So why do we not impute a taxable gain in FHCo? (In OP's case, of course, the npv is as near to nil as makes no difference.)
          First, I'm not a tax expert.
          Subject to that, lessees form co. and fund its f/r purchase. It grants new (extended-term) replacement leases to them; they have already paid consideration re f/r purchase; so surely their new leases cannot trigger any extra tax liability?
          JEFFREY SHAW, solicitor [and Topic Expert], Nether Edge Law*
          1. Public advice is believed accurate, but I accept no legal responsibility except to direct-paying private clients.
          2. Telephone advice: see http://www.landlordzone.co.uk/forums/showthread.php?t=34638.
          3. For paid advice about conveyancing/leaseholds/L&T, contact me* and become a private client.
          4. *- Contact info: click on my name (blue-highlight link).

          Comment


            #6
            Taking another angle on this question from the leaseholders' viewpoint, and assuming the same circumstances:

            Would there be any circumstances, when executing the deed of surrender, where the retiring lease is treated as a disposal chargeable under UK capital gains tax legislation (for example, if a leaseholder's main residence was elsewhere) ?

            The answer to this point may shed some light on the treatment of implied revenues to the FHCo or implied benefits to LHs, since if there hasn't been a recognised 'disposal' as such, perhaps there hasn't been an accounting 'transaction' to report between the various parties either ...

            Comment


              #7
              From the leaseholders viewpoint, a liability to pay capital gains tax arises on the "profit gained" when an asset is sold at a higher price compared to its acquisition price ( but owner occupied property, PPR may be tax exempted )

              It was explained to me by an accountant that the "profit gained" on disposal sale of a "leasehold property" is reached by taking the "sale proceeds" and deducting the original purchase costs plus contribution cost to buying a share of the freehold company.

              So we should not see the change of original lease to another lease on different terms as giving rise to a capital gains tax liability because the property asset has not yet been sold.

              Comment


                #8
                Surrender & Regrant

                Originally posted by smnjas View Post
                Taking another angle on this question from the leaseholders' viewpoint, and assuming the same circumstances:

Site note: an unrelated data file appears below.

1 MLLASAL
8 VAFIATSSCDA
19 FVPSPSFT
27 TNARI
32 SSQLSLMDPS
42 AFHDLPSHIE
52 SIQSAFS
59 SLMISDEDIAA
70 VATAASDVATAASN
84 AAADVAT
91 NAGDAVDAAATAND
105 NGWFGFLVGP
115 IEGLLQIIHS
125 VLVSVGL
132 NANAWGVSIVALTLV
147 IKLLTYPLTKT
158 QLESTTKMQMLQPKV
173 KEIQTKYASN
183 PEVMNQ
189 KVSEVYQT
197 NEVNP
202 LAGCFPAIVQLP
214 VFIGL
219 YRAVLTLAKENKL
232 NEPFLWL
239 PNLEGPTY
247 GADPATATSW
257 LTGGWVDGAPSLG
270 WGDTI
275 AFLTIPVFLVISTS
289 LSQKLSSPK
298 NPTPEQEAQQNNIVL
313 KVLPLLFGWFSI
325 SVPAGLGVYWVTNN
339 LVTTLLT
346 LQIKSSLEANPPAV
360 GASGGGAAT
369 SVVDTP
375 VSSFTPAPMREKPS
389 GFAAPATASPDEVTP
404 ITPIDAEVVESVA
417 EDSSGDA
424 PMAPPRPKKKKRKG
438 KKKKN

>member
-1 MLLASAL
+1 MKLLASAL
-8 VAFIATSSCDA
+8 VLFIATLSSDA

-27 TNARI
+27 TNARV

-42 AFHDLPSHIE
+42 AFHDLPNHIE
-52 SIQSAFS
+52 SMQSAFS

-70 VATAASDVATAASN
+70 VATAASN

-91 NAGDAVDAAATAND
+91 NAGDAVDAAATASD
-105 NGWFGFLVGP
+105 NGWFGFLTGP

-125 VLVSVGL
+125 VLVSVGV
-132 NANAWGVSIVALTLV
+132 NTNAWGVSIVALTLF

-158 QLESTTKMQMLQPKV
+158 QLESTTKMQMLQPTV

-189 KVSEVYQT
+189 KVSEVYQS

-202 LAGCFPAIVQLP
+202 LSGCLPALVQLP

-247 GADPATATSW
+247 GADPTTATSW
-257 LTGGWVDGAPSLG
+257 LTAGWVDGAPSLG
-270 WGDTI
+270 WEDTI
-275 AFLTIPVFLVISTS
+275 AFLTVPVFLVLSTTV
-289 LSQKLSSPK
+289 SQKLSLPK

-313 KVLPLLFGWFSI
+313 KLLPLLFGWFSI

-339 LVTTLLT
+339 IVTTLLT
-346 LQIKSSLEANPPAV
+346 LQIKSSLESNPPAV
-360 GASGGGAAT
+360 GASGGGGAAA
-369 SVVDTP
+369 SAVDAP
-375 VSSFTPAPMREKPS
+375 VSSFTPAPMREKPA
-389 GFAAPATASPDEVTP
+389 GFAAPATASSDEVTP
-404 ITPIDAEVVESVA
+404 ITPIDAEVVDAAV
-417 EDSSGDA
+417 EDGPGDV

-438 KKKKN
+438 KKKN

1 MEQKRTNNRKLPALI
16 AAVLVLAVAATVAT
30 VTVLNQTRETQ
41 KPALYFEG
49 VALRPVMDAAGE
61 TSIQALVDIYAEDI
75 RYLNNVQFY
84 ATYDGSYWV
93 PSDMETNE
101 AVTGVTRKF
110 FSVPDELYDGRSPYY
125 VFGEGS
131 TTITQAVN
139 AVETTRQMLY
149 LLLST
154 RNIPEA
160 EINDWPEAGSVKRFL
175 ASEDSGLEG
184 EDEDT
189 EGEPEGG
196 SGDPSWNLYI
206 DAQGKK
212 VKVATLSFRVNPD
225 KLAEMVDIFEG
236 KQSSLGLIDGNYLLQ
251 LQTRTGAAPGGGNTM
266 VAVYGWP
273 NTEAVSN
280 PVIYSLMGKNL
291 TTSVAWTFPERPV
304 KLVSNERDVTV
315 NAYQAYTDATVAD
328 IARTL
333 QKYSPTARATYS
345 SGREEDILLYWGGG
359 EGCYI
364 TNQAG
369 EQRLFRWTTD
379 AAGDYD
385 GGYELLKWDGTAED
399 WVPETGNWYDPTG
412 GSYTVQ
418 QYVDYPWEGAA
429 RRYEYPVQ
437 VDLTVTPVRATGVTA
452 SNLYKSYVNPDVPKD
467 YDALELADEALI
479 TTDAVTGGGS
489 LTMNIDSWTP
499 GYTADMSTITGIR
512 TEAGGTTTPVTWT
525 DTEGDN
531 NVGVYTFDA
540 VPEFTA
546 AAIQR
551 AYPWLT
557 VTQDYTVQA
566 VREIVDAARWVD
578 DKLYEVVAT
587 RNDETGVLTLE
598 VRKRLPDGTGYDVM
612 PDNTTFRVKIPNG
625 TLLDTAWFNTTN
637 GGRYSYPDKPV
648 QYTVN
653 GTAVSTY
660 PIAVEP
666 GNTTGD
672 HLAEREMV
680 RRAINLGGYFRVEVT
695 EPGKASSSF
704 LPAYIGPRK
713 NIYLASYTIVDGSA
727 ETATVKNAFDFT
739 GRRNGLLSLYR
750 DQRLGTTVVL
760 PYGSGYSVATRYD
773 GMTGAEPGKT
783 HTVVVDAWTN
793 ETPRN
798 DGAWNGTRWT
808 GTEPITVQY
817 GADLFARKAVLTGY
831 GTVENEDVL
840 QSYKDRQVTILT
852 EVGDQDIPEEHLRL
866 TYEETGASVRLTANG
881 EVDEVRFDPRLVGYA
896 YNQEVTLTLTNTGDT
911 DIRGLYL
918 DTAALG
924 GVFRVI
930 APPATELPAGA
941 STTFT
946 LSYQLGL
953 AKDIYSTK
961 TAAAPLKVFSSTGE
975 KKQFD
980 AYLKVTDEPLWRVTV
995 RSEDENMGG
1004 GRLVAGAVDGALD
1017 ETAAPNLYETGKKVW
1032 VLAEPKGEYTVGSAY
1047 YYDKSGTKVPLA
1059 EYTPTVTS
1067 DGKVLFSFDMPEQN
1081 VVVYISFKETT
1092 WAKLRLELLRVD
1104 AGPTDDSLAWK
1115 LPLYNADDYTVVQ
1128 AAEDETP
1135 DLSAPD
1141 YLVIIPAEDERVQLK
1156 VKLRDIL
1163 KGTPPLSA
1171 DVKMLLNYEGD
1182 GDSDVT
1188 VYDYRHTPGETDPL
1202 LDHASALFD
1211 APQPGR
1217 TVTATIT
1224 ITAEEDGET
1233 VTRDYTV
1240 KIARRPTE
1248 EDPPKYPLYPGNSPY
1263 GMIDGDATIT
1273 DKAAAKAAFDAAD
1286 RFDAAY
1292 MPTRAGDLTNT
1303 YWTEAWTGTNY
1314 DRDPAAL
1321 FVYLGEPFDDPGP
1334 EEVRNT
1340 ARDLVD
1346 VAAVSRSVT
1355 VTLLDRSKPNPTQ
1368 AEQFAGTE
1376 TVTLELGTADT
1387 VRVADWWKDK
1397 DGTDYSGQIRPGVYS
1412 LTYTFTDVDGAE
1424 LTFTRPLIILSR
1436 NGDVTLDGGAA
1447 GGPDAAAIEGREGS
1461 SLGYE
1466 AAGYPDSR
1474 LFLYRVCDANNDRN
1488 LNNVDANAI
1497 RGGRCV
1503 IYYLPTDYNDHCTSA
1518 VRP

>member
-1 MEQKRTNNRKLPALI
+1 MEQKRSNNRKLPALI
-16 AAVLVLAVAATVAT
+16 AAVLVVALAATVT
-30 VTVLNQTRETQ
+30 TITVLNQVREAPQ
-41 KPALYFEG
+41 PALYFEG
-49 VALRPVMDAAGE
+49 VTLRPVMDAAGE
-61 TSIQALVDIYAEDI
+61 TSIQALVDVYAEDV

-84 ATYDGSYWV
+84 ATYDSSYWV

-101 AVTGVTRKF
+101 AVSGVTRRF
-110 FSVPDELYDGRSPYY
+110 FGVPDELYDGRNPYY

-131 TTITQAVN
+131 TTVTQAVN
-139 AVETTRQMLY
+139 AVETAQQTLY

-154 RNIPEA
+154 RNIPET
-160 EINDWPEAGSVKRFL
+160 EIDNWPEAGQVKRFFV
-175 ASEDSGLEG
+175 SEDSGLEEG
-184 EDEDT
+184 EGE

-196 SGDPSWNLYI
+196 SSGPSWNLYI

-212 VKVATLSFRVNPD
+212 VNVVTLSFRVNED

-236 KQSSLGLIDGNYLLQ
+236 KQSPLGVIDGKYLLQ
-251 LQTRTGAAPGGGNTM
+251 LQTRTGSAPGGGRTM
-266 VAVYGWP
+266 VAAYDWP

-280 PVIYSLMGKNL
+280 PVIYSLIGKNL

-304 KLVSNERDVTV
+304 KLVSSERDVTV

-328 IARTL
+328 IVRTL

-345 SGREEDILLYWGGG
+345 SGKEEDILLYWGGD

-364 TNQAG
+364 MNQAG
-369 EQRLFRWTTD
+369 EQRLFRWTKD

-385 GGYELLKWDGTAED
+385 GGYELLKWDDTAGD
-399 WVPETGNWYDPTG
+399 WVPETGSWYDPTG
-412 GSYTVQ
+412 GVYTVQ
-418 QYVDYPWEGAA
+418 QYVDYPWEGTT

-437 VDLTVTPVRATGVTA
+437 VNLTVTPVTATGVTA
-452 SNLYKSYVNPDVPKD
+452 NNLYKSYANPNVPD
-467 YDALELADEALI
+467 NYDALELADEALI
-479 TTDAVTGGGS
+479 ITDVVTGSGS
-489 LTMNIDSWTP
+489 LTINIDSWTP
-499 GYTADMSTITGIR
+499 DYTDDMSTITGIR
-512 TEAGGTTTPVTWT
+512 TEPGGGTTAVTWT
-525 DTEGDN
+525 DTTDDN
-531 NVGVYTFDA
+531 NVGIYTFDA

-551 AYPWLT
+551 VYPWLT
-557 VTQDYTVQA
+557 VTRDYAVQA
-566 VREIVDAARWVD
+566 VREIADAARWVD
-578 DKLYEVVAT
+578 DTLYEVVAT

Would there be any circumstances, when executing the deed of surrender, where the retiring lease is treated as a disposal chargeable under UK capital gains tax legislation (for example, if a leaseholder's main residence was elsewhere) ?

                The answer to this point may shed some light on the treatment of implied revenues to the FHCo or implied benefits to LHs, since if there hasn't been a recognised 'disposal' as such, perhaps there hasn't been an accounting 'transaction' to report between the various parties either ...



                Our situation is the same as yours. Did you ever go through with this and what was the outcome

                Comment


                  #9
                  This thread's been dead for 2.5 yrs., so don't hold your breath for an answer.
                  JEFFREY SHAW, solicitor [and Topic Expert], Nether Edge Law*
                  1. Public advice is believed accurate, but I accept no legal responsibility except to direct-paying private clients.
                  2. Telephone advice: see http://www.landlordzone.co.uk/forums/showthread.php?t=34638.
                  3. For paid advice about conveyancing/leaseholds/L&T, contact me* and become a private client.
                  4. *- Contact info: click on my name (blue-highlight link).

                  Comment


                    #10
                    CGT Leasehold Extension

                    I will not. You have to agree as this problem was never completely resolved it would have confirmed the situation once and for all. We have 2 solicitors and a tax lawyer who have already worked on this and each have a different opinion. After myself viewing the HMRC manuals on Capital Gains
                    It is clear that the Leaseholders do not incur CGT. Not so clear that the FHCO does not. I cannot believe that the 1992 CGT act was meant to penalise LH who had purchased their FH. It seems logical that as any extension of a Lease is already part of the Freehold which we already own and have paid for I don't see this as a recognisable disposal implied or otherwise. There being no accountancy transaction for the Lease.